In our Vincentian Family office at the UN we are creating opportunities for different members of the family to come and experience the kind of work we do here. One important group target for us is the young members of our family. This year we had already students from DePaul and St John’s University that came for tours, orientations or to participate in different events. This is an article that Jackeline Martinez, a DePaul graduate student wrote for us after her experience at the UN. Jacqueline is a current Senior at DePaul University pursuing studies in Economics and Public Policy. Upon graduation, Jacqueline hopes to pursue a JD-PhD to serve as an advocate for the Declaration of Universal Education Access and Equality while practicing as an International Human Rights Lawyer. [Guillermo Campuzano, C.M.]
The Indispensable Power of Story
By: Jacqueline Martinez
I recall visiting my Grandpa when I was younger. Words could not describe the joy I felt around this time of year. Vivid sun, laughter, grandpa’s iridescent array of trees bearing low hanging fruit and the pungent pomegranate juice swishing in my mouth were all memories that left with me every summer while in Mexico. But as I mature over the years, I realize that as a child, reality was but an invisible likeness that manifested throughout every one of my visits, as issues of poverty, the struggle to survive, and the people all became more real. The shack housing, children begging for food, men and women working long hours in tiresome jobs for meager pay, were all events that have insistently changed my frame of mind. Although my Mexico was beautiful in so many ways, the shadow of the humble population remains overbearing.
Recognizing inequality of opportunity, my Grandpa often said that although he was not a rich man, he had given his nine children the largest fortune in the world— an education. Viewing knowledge and opportunity as a great equalizer, education served as a passport to the future, a one-way ticket which would allow his nine children the opportunity to travel far outside the constraints of their upbringing.
Struggling with his passing at a young age, my grandpa’s story challenged me and changed me. His life and love continue to teach me. His life wasn’t what we thought it would be, neither was his passing. Yet I remain grateful for his presence in my life as I continuously yearn to honor his memory through my commitment to the eradication of economic injustices and the epidemic of human right inequalities which exist throughout the world.
Understanding the root of my families struggles, aspirations, and limitations, I have always yearned to travel the world in search for others stories which are oftentimes left unheard, asking the longstanding Vincentian question “What Must be Done?” And so I saved and borrowed money, bought the cheapest airline ticket I could find, and ventured to participate in the 2016 United Nations Youth Delegation in New York City. The Youth Assembly at the United Nations, is a unique platform created to foster dialogue and generate partnerships between exceptional youth, UN high officials and staff, private sector, and civil society. This years’ 2016 Assembly at the United Nations focused on the role of youth leaders and professionals in the implementation of the United Nations 2030 Agenda for Sustainable Development.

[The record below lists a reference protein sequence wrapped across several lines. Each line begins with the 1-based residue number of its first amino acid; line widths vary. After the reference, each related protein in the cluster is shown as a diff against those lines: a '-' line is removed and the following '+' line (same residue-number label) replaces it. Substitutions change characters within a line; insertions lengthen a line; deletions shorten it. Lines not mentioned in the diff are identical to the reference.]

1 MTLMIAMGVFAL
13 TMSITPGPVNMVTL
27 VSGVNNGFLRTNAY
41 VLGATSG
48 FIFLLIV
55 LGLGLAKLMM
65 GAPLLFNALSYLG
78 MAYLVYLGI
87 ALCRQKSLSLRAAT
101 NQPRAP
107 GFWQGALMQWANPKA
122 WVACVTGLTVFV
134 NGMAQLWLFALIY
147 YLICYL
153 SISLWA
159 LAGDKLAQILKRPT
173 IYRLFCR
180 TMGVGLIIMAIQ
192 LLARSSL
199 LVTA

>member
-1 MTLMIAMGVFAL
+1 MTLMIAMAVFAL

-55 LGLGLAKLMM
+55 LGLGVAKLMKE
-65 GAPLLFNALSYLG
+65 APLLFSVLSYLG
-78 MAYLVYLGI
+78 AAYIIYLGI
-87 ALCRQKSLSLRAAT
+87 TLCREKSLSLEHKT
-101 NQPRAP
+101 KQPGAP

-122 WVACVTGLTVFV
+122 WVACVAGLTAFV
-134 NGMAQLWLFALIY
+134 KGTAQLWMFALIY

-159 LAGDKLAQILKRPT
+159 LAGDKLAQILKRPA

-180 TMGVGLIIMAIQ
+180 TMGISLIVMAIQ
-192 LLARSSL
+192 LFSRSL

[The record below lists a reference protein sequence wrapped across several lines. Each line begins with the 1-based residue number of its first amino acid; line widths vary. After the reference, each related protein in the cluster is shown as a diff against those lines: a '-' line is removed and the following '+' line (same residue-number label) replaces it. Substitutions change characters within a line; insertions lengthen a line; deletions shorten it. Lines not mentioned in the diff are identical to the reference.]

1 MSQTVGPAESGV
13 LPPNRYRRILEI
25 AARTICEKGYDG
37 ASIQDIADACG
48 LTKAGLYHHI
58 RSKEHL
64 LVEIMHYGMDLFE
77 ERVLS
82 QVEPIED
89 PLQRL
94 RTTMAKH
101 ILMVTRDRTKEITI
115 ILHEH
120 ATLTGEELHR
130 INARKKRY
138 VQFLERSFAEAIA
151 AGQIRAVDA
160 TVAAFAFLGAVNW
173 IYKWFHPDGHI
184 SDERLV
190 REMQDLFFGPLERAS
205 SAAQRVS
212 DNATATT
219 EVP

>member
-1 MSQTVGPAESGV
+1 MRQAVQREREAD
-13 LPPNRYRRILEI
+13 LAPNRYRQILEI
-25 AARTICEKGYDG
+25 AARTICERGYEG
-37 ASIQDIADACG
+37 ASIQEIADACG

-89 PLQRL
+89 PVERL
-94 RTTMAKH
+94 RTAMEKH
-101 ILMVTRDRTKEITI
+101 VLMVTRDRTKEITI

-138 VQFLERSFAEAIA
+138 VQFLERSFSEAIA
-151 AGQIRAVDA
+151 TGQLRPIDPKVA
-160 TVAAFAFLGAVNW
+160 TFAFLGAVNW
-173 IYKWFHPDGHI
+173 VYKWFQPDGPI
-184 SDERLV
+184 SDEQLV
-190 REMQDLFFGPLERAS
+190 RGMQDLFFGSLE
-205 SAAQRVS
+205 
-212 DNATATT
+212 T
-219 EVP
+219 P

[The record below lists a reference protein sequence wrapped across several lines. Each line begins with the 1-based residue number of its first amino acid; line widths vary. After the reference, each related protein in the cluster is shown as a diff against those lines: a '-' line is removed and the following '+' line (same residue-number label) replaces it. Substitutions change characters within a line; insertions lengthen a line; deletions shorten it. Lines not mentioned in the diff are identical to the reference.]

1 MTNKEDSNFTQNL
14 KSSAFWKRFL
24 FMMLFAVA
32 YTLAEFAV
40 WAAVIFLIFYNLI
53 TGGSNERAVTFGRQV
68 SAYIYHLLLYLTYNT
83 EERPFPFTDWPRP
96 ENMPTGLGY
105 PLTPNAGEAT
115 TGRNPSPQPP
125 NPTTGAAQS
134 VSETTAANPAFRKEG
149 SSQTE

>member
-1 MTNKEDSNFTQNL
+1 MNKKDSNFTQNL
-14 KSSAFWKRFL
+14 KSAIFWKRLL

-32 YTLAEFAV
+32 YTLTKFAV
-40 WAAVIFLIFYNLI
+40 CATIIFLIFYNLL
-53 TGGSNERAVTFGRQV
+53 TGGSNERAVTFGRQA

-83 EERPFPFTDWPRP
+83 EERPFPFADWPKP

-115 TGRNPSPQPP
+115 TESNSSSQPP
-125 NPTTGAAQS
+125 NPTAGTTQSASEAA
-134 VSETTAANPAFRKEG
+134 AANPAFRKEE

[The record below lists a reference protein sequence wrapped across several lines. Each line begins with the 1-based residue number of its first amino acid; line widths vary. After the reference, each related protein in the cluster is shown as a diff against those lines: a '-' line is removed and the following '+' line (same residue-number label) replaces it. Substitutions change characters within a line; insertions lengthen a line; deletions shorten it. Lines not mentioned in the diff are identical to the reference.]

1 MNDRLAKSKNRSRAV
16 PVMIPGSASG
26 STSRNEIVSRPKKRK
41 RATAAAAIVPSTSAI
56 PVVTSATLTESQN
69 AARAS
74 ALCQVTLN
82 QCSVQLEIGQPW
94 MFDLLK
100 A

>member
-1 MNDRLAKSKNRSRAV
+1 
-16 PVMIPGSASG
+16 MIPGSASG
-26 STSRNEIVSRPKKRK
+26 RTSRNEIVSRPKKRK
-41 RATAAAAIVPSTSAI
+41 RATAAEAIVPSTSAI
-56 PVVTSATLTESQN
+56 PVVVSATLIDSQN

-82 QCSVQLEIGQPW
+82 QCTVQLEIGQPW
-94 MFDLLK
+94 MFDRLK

It was throughout my experience in New York that I had the privilege to speak with global leaders who contribute to the endeavor of both domestic and international development. In the process, I met youth who had a formidable will to fight for the progress of their communities; their fight is ongoing, and in many countries, it is being won. These visionaries, leaders, young and old alike, derived their strength from the realization that progress is born from within; reform begins only after you understand the character of your community, its unique challenges and potential to overcome them.
Surrounded by cause-driven leaders for two days, I met individuals who had a strong vision for what they wanted to accomplish, an an unwavering commitment to that vision. Journeying to the United States to find new ways to move these visions forward, they infused every roundtable, speech, and conversation with clear, focused direction. Engulfed by these conversations, my time at the United Nations taught me valuable lessons in leadership which will continue to shape my trajectory as a public servant. True leaders, I learned, have heart, a noble purpose, and a thirst to learn from the world around them. They draw strength not only from within, but also from surrounding influences which allow them to effect change in the wider world.
Innovative, passionate, and fueled by intention, my desire to serve as a catalyst of equality and opportunity is one that has experienced fruition over time as I have gained new experiences, taken on risks, and have had the privilege of meeting indelible people throughout the world. With experiences such as my participation in the 2016 United Nations Youth Assembly, I remain committed to eradicating global injustices, elevating cultural understanding and reciprocity, as well as protecting the vital voices of those who are oftentimes left unheard.
My decision to join the fight in advancing the rights of those experiencing extreme poverty is a decision which parallels my personal mission to eradicate global injustices, to elevate cultural understanding and reciprocity, as well as to shed light upon the vital voices of those whose stories are oftentimes left unheard. Complex, empowering, yet oftentimes untold, it is crucial for us to recognize the merging role of a multitude of stories and perspectives throughout the world. After all, much like the stories of the people I was fortunate to meet, I believe it is the indispensable power of storytelling which helps humanize our message to the world.